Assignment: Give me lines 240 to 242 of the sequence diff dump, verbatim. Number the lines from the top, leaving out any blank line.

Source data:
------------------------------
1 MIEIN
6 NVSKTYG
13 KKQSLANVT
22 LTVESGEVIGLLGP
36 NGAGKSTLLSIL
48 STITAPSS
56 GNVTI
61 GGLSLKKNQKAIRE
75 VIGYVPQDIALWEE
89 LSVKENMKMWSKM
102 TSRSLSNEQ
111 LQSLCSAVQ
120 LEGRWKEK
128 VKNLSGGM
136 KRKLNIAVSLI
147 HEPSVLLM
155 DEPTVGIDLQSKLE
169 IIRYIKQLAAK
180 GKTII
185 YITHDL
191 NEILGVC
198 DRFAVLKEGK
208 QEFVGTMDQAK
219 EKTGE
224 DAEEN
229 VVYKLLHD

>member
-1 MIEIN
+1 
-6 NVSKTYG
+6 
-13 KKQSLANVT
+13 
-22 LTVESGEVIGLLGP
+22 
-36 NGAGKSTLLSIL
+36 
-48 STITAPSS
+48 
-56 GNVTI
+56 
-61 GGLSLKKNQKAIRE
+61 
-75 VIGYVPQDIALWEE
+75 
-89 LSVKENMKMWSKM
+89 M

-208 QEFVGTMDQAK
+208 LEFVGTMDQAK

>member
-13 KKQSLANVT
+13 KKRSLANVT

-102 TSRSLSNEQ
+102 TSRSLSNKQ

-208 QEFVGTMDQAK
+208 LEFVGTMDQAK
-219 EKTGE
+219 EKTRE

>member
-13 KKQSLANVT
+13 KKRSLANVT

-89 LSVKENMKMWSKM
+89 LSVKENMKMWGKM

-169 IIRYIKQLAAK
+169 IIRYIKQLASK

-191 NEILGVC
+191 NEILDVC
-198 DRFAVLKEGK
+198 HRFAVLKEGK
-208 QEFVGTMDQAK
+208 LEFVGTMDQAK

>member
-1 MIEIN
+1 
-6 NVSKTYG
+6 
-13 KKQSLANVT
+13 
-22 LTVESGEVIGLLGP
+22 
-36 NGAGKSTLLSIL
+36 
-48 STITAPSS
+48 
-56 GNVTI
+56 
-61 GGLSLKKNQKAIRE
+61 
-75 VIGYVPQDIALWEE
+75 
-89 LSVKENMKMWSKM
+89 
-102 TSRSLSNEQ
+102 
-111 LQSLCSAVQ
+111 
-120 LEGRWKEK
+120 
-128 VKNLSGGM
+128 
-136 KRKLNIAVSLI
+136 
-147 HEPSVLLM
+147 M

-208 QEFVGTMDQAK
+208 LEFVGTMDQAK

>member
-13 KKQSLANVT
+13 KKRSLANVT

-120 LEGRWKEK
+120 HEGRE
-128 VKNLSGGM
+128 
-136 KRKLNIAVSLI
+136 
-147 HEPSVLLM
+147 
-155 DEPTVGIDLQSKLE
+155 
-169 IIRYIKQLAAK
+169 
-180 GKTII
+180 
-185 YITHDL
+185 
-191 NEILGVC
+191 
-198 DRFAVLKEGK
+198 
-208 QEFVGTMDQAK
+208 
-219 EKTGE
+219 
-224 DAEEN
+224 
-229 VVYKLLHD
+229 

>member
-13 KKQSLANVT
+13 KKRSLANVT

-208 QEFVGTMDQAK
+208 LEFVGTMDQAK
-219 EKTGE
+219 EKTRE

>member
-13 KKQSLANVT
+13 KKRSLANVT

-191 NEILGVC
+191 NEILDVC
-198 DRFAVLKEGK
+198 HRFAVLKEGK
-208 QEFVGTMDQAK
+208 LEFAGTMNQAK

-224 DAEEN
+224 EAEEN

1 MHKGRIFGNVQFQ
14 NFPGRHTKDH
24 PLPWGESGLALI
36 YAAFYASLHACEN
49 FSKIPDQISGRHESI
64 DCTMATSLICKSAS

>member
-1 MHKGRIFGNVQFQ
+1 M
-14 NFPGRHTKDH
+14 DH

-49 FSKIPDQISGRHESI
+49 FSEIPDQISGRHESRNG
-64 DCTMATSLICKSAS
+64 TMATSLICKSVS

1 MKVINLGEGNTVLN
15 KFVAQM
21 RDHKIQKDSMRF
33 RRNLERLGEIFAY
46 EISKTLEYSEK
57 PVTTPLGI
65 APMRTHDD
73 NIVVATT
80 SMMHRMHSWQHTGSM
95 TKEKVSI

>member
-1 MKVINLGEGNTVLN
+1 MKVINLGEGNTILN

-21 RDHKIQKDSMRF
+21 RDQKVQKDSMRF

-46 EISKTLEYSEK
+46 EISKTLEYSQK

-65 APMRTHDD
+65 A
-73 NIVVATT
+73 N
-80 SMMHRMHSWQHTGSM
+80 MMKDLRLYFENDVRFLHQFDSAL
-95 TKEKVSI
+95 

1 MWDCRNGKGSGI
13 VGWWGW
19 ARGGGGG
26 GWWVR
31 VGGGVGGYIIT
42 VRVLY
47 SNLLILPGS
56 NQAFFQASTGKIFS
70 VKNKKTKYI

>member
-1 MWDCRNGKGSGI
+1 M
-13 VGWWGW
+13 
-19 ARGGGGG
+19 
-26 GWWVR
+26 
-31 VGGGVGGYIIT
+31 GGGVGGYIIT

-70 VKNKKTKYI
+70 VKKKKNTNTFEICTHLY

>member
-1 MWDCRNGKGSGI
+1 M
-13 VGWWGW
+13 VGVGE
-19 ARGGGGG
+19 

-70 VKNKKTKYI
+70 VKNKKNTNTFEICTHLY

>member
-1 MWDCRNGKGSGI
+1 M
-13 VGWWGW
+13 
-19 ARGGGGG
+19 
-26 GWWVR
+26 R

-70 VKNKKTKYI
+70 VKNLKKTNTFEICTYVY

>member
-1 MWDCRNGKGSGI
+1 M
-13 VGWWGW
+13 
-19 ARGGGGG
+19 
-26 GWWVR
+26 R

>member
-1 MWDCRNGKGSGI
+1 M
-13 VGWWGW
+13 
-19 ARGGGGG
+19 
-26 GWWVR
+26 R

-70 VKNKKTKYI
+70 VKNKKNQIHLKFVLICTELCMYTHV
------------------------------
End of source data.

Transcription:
+1 M
-13 VGWWGW
+13 